Two of the three largest importers of crude oil from Azerbaijan are European countries. In the first eight months of 2023, Azerbaijan earned $11.1 billion from crude oil sales. 42 percent of this profit ($4.7 billion) came from Italy. Overall, Italy is Azerbaijan’s largest trading partner; 46 percent of the country’s total exports come from there. In other words, Azerbaijan’s exports are almost half dependent on this country.
In second place among the most important importers of Azerbaijani oil is Israel (1.1 billion dollars), the third – by Spain (700 million dollars). The share of the European Union in Azerbaijan’s oil exports, both in terms of volume and money equivalent, is over 60 percent.
European Union countries also take the leading place in the sale of natural gas. According to the Ministry of Energy of Azerbaijan, Azerbaijan exported only 15.8 billion cubic meters of gas in the first eight months of 2023. 48 percent of this volume (7.6 billion cubic meters) was imported by European countries. Another 42 percent comes from Turkey and 10 percent from Georgia.
Two thirds of profits from exports
In January-August 2023, Azerbaijan exported a total of $16 billion worth of goods to the EU, i.e. 66 percent of the country’s total exports to the EU.
This means that any EU economic sanction against Azerbaijan puts two-thirds of the country’s export profits at risk. 35 percent of Azerbaijan’s state budget profit is directly generated through the sale of energy resources. Potential risks in connection with the profits from the energy sector may put into question the realization of budgetary commitments.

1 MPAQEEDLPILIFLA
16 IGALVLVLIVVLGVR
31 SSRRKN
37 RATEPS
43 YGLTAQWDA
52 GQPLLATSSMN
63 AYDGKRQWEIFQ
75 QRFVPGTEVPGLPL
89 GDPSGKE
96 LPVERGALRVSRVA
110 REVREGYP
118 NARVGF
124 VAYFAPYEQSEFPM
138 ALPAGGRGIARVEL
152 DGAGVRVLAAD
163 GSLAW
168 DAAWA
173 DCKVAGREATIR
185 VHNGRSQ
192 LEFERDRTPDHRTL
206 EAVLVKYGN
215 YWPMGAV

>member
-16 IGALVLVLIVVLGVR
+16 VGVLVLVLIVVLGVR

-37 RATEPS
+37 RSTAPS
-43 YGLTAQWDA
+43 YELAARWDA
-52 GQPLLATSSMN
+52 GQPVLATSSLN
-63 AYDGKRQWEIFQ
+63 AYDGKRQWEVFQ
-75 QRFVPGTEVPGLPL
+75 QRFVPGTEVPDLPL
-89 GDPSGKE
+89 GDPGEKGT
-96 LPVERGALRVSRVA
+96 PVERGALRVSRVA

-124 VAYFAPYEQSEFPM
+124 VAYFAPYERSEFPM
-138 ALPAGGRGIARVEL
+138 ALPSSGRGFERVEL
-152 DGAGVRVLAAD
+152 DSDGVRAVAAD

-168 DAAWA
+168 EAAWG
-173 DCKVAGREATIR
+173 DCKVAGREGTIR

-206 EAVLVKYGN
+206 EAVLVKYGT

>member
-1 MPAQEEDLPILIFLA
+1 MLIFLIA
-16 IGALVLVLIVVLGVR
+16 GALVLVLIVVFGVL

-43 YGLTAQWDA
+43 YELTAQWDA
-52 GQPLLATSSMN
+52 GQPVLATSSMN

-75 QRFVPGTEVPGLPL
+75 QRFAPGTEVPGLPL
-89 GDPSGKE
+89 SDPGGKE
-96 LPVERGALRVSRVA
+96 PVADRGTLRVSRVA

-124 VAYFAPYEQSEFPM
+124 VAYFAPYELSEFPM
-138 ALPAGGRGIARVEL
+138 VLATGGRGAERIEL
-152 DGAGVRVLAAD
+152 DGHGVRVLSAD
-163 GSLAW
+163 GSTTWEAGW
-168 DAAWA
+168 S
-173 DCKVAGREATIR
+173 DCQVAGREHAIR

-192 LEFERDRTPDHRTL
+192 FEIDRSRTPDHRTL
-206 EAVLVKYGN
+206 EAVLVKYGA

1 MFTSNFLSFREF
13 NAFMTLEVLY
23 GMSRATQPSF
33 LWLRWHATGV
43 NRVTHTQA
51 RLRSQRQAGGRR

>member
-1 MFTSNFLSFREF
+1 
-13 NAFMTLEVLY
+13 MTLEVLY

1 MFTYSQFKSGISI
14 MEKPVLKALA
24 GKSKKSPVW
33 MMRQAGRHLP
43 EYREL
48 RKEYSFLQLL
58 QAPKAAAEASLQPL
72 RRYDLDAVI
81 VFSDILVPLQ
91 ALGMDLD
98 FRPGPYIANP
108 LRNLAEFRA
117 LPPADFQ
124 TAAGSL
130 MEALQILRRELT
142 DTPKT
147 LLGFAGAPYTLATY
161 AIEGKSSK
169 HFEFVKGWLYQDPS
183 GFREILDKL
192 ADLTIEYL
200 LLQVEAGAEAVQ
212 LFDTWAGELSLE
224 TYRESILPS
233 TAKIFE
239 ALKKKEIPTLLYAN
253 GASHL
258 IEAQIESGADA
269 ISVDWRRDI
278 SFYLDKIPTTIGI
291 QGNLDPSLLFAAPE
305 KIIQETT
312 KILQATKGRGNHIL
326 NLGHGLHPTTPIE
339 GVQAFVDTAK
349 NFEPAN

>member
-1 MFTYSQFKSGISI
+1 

The EU plays a less significant role in Azerbaijan’s imports compared to exports. In the first eight months of 2023, the share of EU countries in Azerbaijan’s imports was only 18.4 percent. For comparison, the share of CIS countries in Azerbaijan’s imports was 29 percent, while the share of the former Soviet Union countries in Azerbaijan’s exports was only 4 percent.
The largest share among the EU countries in Azerbaijan’s imports belongs to Germany. In January-August 2023, Azerbaijan imported 639 million dollars worth of goods from Germany, which is equal to 5.7 percent of the country’s total imports. Germany is the fourth largest importer of Azerbaijan. Two other EU countries are among the top ten: France ranks sixth (3.1%) and Italy ninth (2.6%).
Oil Fund Assets
Economic sanctions may also put Azerbaijan’s foreign assets at risk. At the beginning of 2023, the State Oil Fund had 49 billion dollars under management. The share of Europe in the investment portfolio of the oil fund is 29.6 percent. According to this indicator, the European region is second only to North America.
20.4 percent of the Oil Fund’s investment portfolio is held in euros, the official currency of the EU. It is clear that potential sanctions put almost a quarter of the assets of the Oil Fund of Azerbaijan at risk.